Interview with Jana Szomolányiová, the co-ordinator of the Transparense project
05. 11. 2013
In order to gain an understanding of the aim and purpose of Transparense, we have asked Jana Szomolányiová of SEVEn, the Czech co-ordinator of the project, to answer some questions about the project.
Why is the Transparense project important?
Energy Performance Contracting (EPC) is an energy service allowing the client to save energy without capital costs as the investments are being repaid directly from the saved energy costs. There is a great potential for such projects within the EU, but most of it is not utilised. This is a paradox in the time of financial crisis when organisations - especially in the public sector - lack the necessary capital to renovate their buildings. An initial Transparense survey showed that major EPC barriers include confidence in the EPC providers, complexity of the EPC method and low demand on the client side. Thus, Transparense aims to respond to these barriers and increase the transparency and trustworthiness of EPC markets as well as the quality of the services provided. We believe this will result in an evident increase in the number of implemented EPC projects.
How do you plan to achieve such aims?
In order to increase the quality and transparency of EPC services, we are preparing a European EPC Code of Conduct. If we succeed in getting the majority of the EPC providers to accept and adhere to the principles of fair and best practice in the business, we can expect the credibility of the market to build up over time as well as the demand for EPC projects.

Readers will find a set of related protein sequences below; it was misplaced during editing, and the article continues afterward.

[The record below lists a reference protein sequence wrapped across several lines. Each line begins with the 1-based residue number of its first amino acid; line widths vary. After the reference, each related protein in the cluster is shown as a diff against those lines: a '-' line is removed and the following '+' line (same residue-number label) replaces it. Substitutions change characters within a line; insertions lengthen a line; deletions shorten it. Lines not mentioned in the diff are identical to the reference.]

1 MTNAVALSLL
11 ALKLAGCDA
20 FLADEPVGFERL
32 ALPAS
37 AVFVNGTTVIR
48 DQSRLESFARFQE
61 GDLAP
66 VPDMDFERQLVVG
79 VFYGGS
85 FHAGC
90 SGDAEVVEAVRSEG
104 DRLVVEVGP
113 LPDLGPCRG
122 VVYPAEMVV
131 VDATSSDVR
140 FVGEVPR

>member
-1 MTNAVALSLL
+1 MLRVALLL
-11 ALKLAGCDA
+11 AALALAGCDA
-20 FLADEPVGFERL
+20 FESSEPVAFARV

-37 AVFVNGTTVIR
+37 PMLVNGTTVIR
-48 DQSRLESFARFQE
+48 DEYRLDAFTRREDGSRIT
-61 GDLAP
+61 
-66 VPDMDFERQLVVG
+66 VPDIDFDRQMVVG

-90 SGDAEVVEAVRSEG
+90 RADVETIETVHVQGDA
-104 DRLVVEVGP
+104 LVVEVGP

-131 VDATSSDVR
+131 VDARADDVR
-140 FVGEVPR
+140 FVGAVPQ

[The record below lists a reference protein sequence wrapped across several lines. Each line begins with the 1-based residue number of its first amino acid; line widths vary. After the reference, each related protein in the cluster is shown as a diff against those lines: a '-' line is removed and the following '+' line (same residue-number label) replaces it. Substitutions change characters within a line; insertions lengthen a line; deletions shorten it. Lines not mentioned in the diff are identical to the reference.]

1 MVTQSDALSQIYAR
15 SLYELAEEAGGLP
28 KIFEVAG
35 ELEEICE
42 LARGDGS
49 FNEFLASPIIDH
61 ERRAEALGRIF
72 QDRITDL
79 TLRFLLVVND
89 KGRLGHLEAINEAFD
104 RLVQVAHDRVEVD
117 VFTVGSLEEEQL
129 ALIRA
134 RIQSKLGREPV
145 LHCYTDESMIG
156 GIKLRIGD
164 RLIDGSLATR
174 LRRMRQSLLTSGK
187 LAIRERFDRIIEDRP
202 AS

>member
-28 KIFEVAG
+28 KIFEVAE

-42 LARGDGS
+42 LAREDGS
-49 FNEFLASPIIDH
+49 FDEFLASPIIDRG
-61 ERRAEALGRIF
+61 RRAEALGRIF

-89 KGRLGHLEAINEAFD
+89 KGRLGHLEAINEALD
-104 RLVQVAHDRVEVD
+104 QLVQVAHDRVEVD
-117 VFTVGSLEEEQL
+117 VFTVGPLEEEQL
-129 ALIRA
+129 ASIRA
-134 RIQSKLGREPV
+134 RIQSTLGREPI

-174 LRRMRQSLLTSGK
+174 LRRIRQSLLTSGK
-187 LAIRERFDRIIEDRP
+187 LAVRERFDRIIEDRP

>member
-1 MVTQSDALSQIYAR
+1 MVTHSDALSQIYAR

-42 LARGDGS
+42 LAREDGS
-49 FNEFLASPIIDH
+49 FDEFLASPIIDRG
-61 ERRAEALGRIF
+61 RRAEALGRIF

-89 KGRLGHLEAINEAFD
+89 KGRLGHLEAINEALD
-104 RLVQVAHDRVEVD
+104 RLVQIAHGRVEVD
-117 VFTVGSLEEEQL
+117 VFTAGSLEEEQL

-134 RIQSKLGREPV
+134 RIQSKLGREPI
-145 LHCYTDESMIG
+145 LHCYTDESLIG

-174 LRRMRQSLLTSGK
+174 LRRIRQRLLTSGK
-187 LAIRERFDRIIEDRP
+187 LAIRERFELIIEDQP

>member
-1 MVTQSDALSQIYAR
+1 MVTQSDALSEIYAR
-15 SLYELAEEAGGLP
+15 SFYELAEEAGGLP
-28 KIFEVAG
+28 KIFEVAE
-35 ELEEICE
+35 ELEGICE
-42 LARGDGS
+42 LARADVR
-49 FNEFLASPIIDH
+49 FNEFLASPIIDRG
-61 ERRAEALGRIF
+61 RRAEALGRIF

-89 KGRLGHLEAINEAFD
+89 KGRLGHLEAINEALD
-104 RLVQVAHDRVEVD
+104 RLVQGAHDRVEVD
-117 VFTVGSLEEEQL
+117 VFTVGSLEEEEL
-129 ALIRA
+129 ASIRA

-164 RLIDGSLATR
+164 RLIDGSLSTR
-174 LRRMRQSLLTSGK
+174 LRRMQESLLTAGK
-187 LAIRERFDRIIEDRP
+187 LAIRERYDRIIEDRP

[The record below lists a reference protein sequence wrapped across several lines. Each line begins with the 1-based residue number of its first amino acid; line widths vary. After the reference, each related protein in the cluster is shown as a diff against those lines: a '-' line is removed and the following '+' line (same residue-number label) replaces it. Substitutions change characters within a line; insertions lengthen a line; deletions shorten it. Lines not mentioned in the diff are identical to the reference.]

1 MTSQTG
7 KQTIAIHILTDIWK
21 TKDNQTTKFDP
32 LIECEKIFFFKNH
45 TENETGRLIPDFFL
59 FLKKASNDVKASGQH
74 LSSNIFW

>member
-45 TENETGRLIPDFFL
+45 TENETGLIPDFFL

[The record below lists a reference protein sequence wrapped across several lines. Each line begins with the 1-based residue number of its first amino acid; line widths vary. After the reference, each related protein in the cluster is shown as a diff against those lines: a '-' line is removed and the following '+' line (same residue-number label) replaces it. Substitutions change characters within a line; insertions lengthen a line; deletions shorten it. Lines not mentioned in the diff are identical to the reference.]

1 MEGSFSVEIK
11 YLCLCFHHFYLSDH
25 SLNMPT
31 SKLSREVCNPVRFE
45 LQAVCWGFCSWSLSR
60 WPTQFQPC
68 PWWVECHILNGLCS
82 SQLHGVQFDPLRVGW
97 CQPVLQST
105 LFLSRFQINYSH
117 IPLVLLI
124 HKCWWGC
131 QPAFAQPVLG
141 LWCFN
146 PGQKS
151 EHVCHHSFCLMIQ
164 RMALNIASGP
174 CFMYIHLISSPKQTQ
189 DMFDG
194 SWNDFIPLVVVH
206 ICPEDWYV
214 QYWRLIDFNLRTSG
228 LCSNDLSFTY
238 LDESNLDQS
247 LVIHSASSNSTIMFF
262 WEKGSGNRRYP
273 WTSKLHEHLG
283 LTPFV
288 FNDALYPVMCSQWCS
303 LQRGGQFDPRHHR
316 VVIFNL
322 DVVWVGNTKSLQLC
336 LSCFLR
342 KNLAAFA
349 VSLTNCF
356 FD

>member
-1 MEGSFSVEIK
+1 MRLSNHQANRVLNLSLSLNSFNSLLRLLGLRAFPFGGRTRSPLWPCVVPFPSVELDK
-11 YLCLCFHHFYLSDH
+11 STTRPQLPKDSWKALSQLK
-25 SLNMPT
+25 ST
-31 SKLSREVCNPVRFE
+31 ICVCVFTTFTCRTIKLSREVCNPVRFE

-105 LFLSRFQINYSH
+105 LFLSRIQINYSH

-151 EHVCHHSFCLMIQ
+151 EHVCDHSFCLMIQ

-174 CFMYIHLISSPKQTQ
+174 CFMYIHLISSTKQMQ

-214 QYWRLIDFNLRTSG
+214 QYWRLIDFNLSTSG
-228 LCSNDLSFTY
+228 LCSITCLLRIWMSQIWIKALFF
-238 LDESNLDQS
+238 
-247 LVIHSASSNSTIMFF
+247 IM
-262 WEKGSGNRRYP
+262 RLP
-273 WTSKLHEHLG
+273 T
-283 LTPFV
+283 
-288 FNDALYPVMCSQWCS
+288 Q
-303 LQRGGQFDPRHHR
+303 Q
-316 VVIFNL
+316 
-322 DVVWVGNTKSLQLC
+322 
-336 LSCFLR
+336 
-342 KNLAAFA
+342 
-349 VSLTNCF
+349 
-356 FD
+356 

Transparense focuses on providing the supply side with international know-how and feedback from a number of trainings and workshops. Furthermore, the project will provide substantial information online, including training materials and data on the European EPC markets. Some of the most experienced European EPC experts will help
What are the project’s key success factors?
The key success factor is to involve EPC market players in the development of the Code of Conduct. It is crucial that EPC providers recognize that they will benefit from adhering to a set of rules for the EPC business as this will result in increased trust from clients and, consequently, an increase in demand.
Furthermore it is important that governments, being major potential EPC clients, take the opportunity to use EPC Code of Conduct to implement high quality EPC projects aiming to reduce energy consumption on their property. This will also help them to fulfil the requirements of the Energy Efficiency Directive in the area of energy services.
For companies or potential EPC clients interested in the project: Take a look at our website (www.transparense.eu) and sign up for the newsletter, which will inform on planned Transparense activities. By the end of November the results of the ESCO survey within 20 EU countries will be presented as well as the proposed Code of Conduct.
Contact: Jana Szomolányiová co-ordinator of Transparense and senior consultant at Czech SEVEn.